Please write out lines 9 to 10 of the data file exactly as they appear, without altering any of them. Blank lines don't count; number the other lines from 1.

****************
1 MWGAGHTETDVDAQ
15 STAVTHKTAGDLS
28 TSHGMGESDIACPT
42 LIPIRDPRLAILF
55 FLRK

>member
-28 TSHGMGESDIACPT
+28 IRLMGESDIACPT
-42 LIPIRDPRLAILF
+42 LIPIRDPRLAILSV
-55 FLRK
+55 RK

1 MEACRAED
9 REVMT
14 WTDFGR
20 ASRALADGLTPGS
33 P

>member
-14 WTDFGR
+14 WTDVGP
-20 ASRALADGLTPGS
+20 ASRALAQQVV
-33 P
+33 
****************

-42 LIPIRDPRLAILF
+42 LIPIRDPRLAILSV